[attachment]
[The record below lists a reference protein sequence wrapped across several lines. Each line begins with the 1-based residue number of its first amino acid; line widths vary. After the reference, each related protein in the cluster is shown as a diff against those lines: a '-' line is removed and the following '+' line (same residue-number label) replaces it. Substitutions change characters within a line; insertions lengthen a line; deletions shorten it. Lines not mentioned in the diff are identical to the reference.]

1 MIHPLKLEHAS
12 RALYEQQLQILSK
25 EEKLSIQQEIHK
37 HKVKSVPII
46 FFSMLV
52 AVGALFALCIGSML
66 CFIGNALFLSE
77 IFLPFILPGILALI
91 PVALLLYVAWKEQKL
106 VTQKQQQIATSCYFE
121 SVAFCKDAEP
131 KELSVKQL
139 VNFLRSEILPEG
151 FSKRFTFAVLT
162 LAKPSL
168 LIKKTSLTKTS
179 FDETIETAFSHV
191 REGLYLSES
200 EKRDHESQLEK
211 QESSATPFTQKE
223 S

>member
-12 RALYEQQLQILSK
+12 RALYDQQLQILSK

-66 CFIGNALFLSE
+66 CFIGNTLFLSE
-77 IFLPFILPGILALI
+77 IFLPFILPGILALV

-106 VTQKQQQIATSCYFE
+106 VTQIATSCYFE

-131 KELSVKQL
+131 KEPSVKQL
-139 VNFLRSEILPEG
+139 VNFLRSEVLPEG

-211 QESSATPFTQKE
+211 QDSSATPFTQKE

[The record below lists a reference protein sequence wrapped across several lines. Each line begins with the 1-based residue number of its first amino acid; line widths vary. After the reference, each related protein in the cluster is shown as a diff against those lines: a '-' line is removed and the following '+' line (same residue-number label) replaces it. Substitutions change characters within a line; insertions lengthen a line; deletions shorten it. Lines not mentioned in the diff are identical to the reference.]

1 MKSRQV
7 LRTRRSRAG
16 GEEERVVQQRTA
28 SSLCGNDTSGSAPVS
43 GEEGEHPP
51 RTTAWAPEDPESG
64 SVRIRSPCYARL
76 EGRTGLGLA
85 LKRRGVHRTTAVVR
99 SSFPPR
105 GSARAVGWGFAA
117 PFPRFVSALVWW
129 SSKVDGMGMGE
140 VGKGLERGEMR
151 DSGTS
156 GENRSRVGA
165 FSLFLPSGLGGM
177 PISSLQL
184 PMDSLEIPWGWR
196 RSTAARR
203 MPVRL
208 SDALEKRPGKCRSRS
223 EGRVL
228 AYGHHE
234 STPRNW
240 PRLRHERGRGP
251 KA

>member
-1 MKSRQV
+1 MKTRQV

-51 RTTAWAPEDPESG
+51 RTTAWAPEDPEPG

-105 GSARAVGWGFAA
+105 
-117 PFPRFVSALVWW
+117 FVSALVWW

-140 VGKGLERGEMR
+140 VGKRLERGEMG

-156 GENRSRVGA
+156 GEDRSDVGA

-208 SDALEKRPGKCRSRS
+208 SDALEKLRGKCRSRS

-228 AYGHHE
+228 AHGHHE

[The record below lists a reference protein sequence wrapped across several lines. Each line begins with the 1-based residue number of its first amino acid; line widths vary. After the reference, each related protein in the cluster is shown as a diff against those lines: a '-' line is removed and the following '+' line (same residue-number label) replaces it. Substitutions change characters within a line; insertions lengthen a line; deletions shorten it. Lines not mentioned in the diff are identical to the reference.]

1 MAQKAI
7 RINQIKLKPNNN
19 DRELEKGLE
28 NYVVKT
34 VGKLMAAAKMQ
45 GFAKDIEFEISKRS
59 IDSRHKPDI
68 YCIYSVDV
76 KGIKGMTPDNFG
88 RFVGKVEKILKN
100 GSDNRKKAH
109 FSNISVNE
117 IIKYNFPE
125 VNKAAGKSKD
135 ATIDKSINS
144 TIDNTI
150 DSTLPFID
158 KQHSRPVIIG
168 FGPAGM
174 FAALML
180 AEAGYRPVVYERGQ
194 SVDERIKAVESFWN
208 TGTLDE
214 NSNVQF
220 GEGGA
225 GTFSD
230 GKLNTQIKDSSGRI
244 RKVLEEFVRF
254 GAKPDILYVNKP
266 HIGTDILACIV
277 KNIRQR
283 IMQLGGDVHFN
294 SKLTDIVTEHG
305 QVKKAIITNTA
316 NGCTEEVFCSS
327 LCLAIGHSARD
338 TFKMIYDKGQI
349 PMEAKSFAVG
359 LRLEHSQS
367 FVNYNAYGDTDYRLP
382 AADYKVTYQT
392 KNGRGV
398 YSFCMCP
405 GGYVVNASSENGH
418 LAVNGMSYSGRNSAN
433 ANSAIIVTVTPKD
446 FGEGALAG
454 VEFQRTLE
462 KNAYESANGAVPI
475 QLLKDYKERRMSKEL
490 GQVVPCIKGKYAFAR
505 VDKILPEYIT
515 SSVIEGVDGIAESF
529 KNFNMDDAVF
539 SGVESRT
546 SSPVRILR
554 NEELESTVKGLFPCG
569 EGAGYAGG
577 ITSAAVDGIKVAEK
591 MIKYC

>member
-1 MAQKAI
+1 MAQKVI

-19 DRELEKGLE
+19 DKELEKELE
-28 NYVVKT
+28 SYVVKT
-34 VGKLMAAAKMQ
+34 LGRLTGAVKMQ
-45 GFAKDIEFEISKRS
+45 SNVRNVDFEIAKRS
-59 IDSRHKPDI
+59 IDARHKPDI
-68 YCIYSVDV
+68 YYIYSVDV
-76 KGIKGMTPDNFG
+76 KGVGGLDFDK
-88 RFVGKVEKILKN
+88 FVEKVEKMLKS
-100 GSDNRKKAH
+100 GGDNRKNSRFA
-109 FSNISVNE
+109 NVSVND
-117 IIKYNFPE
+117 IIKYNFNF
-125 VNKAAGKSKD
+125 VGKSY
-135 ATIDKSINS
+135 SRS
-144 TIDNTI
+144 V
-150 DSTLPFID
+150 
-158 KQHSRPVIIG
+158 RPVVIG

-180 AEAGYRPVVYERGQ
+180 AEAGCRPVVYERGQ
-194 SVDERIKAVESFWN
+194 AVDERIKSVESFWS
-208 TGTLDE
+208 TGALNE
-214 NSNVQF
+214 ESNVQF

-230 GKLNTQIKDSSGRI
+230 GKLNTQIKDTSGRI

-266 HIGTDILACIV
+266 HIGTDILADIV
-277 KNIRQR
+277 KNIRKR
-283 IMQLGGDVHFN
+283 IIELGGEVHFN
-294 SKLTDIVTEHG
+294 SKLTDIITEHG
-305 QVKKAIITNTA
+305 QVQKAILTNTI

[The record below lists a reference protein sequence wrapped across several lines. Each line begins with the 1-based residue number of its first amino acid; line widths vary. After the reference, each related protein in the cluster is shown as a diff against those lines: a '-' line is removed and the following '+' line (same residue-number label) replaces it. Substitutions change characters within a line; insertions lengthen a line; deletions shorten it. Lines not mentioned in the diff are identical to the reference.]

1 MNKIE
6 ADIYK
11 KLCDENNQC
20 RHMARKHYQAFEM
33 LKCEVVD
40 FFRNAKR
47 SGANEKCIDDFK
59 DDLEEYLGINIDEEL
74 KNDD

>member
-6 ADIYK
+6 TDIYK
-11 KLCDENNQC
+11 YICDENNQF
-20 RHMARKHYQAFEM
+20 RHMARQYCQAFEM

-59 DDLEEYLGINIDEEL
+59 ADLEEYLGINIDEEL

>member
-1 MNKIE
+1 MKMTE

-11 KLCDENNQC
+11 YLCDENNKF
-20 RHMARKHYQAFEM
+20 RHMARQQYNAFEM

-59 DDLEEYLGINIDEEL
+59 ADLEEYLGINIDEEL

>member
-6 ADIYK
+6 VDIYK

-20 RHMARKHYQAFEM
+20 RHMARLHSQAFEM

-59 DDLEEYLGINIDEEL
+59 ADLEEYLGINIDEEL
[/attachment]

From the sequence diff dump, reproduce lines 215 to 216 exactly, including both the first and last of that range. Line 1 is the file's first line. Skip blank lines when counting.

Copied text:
+20 RHMARQYCQAFEM

-59 DDLEEYLGINIDEEL